Here is something I thought I'd never say: I love Russia.
This is not some Edward Snowden-like plea for asylum.
The experience of being here is so different than anything I've known that I can't stop marveling at certain things. Now, it doesn't hurt that I am staying in a brand new hotel and have the supportive force of NBC behind me. But coming here is like going into that neighbor's house for the first time ever and you have spent your life imagining what it might look and feel like.
No matter what your imagination brought you, it never compares to the feeling of entering that living room and seeing that they have plastic on all the furniture and the smell of cats chokes you to a near-vomitous state.
Well, maybe not quite the best metaphor, but you get the point: It's exciting to see a place you've always wondered about.
The two favorite coffee-shop topics here put a lot into perspective because the differences go beyond the type of coffee they drink and how little English they speak.
Security and construction -- discussed so much, it's almost cliché at this point.
Uniformed police and military, along with undercover officers, are ubiquitous. That has actually created a feeling - real or mythical - of safety within Sochi and nearby Adler, where the Olympic ice events really take place.
But go into the mountains and look closely in the woods as you drive on the brand-new multi-billion dollar road. You will see camouflaged outposts seemingly every quarter mile, usually with a lone soldier standing guard ... or smoking a cigarette.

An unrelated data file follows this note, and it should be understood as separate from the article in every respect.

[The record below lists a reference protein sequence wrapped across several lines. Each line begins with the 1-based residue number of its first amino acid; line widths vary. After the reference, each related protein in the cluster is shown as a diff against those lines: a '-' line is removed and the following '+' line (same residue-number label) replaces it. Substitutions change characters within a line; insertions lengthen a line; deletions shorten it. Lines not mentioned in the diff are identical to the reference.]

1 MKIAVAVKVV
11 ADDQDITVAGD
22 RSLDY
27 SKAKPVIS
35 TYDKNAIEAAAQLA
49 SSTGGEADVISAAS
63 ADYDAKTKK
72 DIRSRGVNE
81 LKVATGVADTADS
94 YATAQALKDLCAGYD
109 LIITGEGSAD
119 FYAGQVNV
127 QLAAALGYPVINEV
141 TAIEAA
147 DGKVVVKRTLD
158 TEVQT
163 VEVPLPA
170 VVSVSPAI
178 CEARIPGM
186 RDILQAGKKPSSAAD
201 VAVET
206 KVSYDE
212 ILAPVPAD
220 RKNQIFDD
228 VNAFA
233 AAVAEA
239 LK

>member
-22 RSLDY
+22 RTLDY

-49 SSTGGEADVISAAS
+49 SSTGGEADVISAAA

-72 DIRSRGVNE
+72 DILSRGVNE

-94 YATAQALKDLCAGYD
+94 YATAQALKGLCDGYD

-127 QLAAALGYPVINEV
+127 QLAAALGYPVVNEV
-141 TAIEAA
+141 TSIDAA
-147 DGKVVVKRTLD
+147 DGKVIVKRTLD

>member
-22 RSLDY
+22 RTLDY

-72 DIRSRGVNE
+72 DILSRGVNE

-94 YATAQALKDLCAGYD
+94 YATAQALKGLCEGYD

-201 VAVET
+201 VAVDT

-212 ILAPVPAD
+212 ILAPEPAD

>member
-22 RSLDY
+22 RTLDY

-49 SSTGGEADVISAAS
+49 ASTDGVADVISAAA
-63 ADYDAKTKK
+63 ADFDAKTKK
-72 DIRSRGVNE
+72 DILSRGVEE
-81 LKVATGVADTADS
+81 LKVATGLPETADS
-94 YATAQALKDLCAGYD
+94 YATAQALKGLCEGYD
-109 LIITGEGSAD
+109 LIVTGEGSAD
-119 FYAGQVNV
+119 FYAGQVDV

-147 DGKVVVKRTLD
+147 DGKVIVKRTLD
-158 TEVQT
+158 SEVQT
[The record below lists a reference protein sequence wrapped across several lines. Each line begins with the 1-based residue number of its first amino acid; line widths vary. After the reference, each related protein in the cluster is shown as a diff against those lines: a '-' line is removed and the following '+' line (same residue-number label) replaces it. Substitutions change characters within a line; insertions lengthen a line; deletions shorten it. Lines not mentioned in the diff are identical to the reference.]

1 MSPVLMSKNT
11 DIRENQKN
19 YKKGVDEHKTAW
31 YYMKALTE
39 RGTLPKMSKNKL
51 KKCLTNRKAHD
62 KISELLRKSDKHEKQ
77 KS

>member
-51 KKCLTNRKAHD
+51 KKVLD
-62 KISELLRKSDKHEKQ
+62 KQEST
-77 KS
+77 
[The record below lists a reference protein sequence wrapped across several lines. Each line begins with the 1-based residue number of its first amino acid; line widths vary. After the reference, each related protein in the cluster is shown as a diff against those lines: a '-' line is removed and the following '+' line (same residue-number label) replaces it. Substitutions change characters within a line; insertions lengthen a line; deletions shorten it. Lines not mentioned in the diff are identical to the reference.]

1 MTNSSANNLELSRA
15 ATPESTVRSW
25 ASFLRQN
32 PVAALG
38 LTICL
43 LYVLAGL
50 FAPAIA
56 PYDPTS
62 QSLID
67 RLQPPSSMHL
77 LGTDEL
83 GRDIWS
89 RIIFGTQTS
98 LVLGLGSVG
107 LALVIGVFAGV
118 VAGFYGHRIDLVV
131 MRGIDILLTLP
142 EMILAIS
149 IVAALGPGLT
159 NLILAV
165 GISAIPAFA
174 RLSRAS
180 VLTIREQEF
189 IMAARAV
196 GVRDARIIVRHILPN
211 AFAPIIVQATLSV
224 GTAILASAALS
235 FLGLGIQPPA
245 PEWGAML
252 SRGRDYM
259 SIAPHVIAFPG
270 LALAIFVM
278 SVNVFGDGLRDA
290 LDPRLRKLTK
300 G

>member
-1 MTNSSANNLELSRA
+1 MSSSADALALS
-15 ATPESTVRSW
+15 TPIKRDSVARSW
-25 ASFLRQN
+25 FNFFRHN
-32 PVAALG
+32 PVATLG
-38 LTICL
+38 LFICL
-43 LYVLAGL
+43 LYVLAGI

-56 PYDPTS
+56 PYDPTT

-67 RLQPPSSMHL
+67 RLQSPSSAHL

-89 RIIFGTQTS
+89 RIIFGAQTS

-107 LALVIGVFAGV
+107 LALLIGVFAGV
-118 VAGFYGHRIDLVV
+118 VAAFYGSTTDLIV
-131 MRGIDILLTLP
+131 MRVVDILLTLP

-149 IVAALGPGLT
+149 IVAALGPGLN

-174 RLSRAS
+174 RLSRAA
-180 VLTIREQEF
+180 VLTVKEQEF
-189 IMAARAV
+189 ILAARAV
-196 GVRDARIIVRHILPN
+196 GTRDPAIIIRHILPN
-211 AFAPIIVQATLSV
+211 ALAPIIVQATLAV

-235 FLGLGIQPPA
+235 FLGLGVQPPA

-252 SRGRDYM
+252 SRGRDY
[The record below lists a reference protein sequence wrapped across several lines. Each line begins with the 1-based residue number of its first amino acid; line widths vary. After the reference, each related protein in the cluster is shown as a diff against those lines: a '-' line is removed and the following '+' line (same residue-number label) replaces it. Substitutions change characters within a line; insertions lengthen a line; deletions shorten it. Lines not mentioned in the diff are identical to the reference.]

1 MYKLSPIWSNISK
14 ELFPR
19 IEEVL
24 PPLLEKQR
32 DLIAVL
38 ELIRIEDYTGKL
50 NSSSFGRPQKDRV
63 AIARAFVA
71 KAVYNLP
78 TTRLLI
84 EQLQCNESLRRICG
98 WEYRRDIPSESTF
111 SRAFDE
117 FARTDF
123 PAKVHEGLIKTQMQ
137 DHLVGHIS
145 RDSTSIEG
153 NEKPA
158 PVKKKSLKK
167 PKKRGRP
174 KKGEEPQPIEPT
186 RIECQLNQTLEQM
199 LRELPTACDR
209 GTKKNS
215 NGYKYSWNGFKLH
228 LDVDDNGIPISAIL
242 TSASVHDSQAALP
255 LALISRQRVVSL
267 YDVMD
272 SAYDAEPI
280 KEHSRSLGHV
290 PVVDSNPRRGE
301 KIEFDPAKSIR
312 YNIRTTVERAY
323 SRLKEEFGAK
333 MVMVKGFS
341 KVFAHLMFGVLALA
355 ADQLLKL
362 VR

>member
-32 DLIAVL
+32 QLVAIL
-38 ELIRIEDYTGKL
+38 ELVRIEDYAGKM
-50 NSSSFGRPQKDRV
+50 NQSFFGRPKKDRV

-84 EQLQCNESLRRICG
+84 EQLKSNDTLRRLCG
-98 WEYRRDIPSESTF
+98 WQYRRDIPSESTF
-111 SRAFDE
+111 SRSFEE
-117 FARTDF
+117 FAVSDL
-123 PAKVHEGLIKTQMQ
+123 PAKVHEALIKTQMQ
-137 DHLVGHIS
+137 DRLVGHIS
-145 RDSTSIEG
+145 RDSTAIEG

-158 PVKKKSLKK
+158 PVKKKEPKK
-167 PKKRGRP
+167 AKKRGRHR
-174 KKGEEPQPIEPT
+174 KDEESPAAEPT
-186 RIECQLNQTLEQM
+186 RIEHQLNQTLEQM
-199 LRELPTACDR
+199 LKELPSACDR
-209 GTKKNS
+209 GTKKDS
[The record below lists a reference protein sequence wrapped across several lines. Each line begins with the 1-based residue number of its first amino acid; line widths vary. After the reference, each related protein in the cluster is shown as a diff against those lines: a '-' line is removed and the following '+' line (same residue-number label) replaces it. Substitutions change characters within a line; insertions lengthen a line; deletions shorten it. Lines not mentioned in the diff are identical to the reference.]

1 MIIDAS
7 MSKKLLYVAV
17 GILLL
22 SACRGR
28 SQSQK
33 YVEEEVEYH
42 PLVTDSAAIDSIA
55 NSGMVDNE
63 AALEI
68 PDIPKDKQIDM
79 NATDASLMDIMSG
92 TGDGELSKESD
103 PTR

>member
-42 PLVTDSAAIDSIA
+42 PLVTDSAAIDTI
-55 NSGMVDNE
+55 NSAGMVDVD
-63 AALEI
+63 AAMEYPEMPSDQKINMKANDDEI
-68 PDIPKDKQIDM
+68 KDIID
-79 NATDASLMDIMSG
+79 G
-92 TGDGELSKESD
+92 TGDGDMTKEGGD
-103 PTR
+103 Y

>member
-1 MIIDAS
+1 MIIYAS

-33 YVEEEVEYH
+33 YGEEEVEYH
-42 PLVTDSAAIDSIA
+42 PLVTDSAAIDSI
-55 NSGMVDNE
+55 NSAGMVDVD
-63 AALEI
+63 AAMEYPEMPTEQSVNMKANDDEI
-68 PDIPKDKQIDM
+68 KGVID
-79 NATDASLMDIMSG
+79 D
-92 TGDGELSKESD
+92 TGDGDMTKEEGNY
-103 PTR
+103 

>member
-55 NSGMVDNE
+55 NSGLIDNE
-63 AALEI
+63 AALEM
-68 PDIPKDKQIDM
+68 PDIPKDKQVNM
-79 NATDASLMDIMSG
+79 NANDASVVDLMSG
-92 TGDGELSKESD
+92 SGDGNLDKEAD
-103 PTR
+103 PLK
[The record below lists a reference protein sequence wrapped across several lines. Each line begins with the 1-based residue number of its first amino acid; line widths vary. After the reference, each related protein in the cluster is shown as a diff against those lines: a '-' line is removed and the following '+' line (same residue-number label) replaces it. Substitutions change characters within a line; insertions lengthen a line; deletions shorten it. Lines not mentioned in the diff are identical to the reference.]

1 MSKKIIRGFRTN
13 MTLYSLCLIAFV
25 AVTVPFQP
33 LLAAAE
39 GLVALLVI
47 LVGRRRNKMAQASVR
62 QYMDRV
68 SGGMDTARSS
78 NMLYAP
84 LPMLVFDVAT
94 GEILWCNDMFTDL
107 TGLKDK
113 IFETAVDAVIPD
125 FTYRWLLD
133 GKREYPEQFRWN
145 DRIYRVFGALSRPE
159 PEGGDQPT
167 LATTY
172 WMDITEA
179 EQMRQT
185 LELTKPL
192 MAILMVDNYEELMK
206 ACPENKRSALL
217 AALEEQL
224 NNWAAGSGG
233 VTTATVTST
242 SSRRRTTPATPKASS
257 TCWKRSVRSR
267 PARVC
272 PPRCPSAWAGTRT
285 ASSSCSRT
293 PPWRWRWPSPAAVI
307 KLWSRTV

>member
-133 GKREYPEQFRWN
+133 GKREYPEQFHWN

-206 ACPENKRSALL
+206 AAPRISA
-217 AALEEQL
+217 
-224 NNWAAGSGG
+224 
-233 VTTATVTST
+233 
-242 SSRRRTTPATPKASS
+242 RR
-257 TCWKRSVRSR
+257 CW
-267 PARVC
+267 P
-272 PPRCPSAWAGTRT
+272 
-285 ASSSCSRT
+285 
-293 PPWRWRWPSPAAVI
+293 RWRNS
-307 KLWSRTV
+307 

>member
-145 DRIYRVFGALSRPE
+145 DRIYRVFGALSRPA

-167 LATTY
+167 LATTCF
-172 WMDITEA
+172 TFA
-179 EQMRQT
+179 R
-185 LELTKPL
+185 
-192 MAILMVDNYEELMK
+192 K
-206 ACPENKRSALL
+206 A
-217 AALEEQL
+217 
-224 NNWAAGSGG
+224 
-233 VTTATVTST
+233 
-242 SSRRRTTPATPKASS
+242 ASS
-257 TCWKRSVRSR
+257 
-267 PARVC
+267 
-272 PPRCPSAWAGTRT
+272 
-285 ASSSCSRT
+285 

Police and army in the city is one thing. Seeing random hidden guys in the woods with guns is eye opening, especially for a guy who lives in Northwest New Jersey.
The security theme is played out a bit, and if the games go off without any interruption, then good for the Russians. They deserve credit.
The fun parlor game right now though is whether everything will get done in time for the Games.
I want to share some anecdotes and then leave you with an observation.
Today, while I was at the slopestyle snowboard course, I ran into a member of the USOC. We swapped stories, and his trumped mine by a wide margin.
"I'm in my third hotel," he said.
You see, when he got to the first one in the dark of night after flying all night, it was not only unfinished but also unoccupied. He was greeted with hanging work lights and a security guard.
Off to hotel No. 2.
There, he was placed in a room that was double-booked ... by two people he didn't know ... and he had to stay one night there with them.
Finally, he hit the jackpot: The Marriott. (By the way, the USOC foots the bill, but he still gets the points!)
On our way down the mountain, my producer wanted to stop at the newly constructed mall to buy new boots for the mountains. We were told it was unfinished, so we expected frenzied activity and unopened stores.
The hysterical part? The only food outlets open were Subway and Cinnabon. Go USA!
The third anecdote brings me to the epiphany of the day. At the snowboard venue, building materials were strewn everywhere -- in plain site. Pipes. Wood. Barriers. Random concession machines empty and unplugged.
However, the snowboard practice session went off without a hitch.
Perhaps, the focus is off aesthetics and onto function. Ultimately, television won't show what it looks like behind the stands. The focus is on the athletes.
As Americans, we expect polish, and perhaps, the Russians simply expect the events to go well.
I have no idea if I am right, but it may explain why there doesn't seem to be too much stress among the hosts when it comes to the overwhelming examples of what's not done.